The first to show
the way were the Madrid-born Miguel brothers, Angel and Sebastian. Angel, the
elder, had his playing career abbreviated by stomach ulcers caused by the
inferior diet of his early life. But before he was forced into semi-retirement,
he won three tournaments in Britain between 1964 and 1966, the first Spaniard
ever to accomplish this feat. Angel's greatest achievement, though, was winning
low pro in the 1958 World Cup in Mexico City.
Miguel, Sebastian, was Angel's partner on the Spanish team that placed second
in Mexico City, and in 1963 Sebastian and Ramon Sota, an uncle of the
Ballesteros brothers, were World Cup runners-up to Arnold Palmer and Jack
Nicklaus in Paris. Sota and Angel Miguel were also second to Gary Player and
Harold Henning of South Africa in Madrid in 1965.
Between them, the
Miguels won five Spanish Opens from 1954 to 1967, and Sota, who was to succeed
them as the leading Spaniard, won the title in 1963. The "Bull of
Santander," as Sota was known, also won eight open championships in Europe
between 1963 and 1971 and took the Brazilian Open in 1965.
Sota and the
Miguel brothers formed the backbone of Spanish professional golf during its
humble beginnings and were succeeded in time by Gallardo and Madrid-born
Valentin Barrios. But the Spaniards were still regarded as poor relations by
the British players and, more sinisterly, the lesser-known Spaniards were
branded by one prominent British Ryder Cup player as "a bunch of cheats,
experts with the leather mashie [improving the lie with footwear in the rough]
and carrying golf balls, all with the same number, to push down the trouser leg
through the hole in the pocket when the five minutes allowed to search for a
lost ball were nearly up, and no ball had been found."
A British PGA
field official admitted that when he assumed his job he was warned to watch for
such shenanigans from "the continentals." To this day Europeans,
particularly from the same country, are never paired together in British and
continental tournaments if it can be avoided.
But the same
British official also said, "I have found no evidence of cheating by the
Spaniards in several seasons. Of course, there are occasions when translation
of the rules of golf into several different languages causes problems with
their interpretation. I have found that some of the foreign newcomers are not
too familiar with rules in any language. But the Spanish are the best of the
lot, most amenable to discipline and unfailingly polite. They get nothing but
credit from me for their magnificent achievements. I wish we had a few more
like them—willing to get off their backsides and work."
But why the sudden
upsurge in playing standards in a basically backward golfing nation? The
American influence has been of paramount, if indirect, importance. Of more than
40 new golf courses built and opened in Spain in the past decade—13 more are
under construction—the vast majority have been designed and constructed along
American lines. Heavily watered, lush greens encourage golfers to attack the
hole, and the present generation of Spanish professionals is bold and fearless.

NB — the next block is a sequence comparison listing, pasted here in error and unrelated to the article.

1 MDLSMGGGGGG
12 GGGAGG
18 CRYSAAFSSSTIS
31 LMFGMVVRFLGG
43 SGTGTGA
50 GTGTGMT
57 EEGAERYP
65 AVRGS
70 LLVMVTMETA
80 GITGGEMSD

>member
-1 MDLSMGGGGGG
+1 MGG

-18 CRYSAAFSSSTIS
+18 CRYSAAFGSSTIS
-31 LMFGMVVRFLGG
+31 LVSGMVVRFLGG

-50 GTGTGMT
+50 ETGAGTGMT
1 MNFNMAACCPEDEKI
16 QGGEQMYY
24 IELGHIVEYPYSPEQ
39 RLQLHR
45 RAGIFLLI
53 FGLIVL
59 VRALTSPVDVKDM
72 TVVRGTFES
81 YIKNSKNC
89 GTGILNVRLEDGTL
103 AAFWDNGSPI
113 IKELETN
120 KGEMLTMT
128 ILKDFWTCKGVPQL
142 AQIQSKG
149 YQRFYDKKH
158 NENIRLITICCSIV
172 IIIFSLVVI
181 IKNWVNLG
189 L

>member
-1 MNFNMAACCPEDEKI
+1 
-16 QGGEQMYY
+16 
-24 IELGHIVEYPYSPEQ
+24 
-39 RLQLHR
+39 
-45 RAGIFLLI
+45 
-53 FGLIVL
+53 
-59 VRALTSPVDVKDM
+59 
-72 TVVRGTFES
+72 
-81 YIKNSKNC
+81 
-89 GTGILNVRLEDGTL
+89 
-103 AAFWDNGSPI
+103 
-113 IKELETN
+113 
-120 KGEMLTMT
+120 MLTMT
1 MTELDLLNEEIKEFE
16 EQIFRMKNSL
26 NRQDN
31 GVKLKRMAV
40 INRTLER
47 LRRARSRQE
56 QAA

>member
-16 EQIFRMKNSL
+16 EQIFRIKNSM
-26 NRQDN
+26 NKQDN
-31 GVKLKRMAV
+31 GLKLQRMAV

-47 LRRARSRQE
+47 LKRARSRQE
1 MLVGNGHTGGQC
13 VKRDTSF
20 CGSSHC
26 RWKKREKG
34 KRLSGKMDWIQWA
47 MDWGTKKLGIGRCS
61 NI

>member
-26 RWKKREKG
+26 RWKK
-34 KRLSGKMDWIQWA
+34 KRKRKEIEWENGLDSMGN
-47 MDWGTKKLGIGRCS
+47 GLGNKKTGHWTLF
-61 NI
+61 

Years of hanging around the dirt yards of caddie shacks enabled them to perfect
their chipping ability, and they developed nerve by gambling their meager wages
against each other.
Eight years ago
Johnny de Vicuna, the autocratic president of the Spanish Golf Federation and
PGA, enlisted the help of renowned British teaching professional John Jacobs
for three weeks a year to coach a class that embraced the whole complement of
Spanish professionals. Jacobs concentrated only on giving them all a good grip,
a proper setup and a simple swing, which they in turn could pass on to their
pupils and the caddies at their clubs. And so a uniform teaching and playing
method was evolved. The results speak for themselves, and in the last three
years Jacobs has limited his visits to Spain to a single week.
recently, "Every year there are many new young faces, all solemnly eager to
learn and work. Of course, young Ballesteros is easily the most gifted of the
current crop of winners. He has a good swing now, but a little while back he
had obviously modeled himself too much on Nicklaus. Like Jack, his swing was
too upright, too much up and under with the shoulders, which, as I have told
Jack, causes him at times to rock and block. I shall tell the class this year
that they would do better to copy Tom Watson, who concentrates on getting his
body out of the way and swinging with the arms. Antonio Garrido and Salvador
Balbuena do this very well. Although Manuel Pinero is not so naturally gifted,
he compensates with an absolutely superb short game, and he is striving to
improve all the time. My most fervent hope is that one day I shall get all the
British tournament professionals together for similar sessions."
Down the Spanish
scale, the caddies are schooled and encouraged to play in the early mornings
and late on summer evenings, oftentimes with clubs lent them by members. They
progress through a number of local and regional tournaments until they each
hand in three scorecards of four over par or better. Then, after passing an
examination in the rules of golf, they are allowed to play in national
tournaments, where a percentage of the prize money between 10% and 20%—is
allocated to these aspirantes. After four years, they can take a further
examination to gain cards as assistant professionals. Once they are considered
ready for international competition, the federation and the Ministry of Sport
combine to sponsor them abroad.